Tuesday, May 18, 2021

Nicholas Ingolia - Seminar at Department of Chemistry

4:00 PM

Prof. Nicholas Ingolia (University of California, Berkeley) will be discussing a new tool that his lab developed for studying gene regulatory networks.

Nick will be discussing a new tool that his lab developed for studying gene regulatory networks, CiBER-seq (DOI: 10.1126/science.abb9662). 
Dissecting gene regulatory networks with CiBER-Seq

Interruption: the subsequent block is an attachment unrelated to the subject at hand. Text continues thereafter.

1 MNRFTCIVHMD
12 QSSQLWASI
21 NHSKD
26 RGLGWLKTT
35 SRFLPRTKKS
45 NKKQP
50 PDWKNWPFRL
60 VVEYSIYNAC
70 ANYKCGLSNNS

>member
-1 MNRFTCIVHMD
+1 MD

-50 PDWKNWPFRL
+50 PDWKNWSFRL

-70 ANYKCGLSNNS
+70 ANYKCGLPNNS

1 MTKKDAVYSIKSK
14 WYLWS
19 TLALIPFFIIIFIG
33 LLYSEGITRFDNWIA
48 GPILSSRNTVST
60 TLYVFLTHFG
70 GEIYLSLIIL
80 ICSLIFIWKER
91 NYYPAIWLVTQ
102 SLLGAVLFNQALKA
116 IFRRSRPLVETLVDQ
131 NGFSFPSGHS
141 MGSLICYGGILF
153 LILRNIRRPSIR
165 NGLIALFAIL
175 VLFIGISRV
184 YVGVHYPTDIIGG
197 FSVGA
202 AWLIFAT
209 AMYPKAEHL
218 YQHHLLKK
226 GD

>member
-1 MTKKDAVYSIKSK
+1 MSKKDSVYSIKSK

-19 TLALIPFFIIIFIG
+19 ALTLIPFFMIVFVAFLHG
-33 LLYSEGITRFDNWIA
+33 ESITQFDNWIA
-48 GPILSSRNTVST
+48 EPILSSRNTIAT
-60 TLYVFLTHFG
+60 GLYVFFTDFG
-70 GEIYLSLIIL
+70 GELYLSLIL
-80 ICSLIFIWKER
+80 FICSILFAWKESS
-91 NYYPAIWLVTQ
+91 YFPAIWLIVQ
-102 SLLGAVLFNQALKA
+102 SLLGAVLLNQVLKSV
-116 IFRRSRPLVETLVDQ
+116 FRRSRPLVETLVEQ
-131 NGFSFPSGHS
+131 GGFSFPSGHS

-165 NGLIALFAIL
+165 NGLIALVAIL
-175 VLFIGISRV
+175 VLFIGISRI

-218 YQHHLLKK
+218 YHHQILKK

Cells integrate environmental signals and internal physiology to dynamically control gene expression. We have developed a technique to dissect this regulatory logic by linking targeted, genome-wide genetic perturbations with a deep-sequencing readout that quantitatively measures the expression phenotype induced by each perturbation. Our approach combines CRISPR interference (CRISPRi) with barcoded expression reporters (CiBER-seq) to profile transcriptional, translational, and posttranslational regulatory responses, connecting each guide in a genome-scale library with its individual phenotypic consequences. Applying CiBER-Seq to the well-studied integrated stress response (ISR) pathway recapitulated the known biology of this pathway and uncovered further triggers for ISR activation that were not previously appreciated. The quantitative phenotypic measurements from CiBER-Seq are well suited to epistasis analysis, and we measure dual-perturbation phenotypes and compare patterns of genetic interaction to gain further insight into regulatory pathways. CiBER-Seq is an incisive tool for dissecting genetic networks, and can be applied to study a wide range of biological processes, using gene expression regulation as a sensitive and specific readout of the state of the cell.